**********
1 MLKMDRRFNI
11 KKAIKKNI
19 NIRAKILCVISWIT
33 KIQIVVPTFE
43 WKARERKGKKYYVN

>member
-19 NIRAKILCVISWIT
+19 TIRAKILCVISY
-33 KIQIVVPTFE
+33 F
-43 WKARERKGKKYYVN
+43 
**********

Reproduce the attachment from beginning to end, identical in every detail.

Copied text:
1 MLKMDRRFNI
11 KKAIKKNI
19 NIRAKILCVISWIT
33 KIQIVVPTFE
43 WKARERKGKKYYVN

>member
-19 NIRAKILCVISWIT
+19 TIRAKILCVISY
-33 KIQIVVPTFE
+33 F
-43 WKARERKGKKYYVN
+43 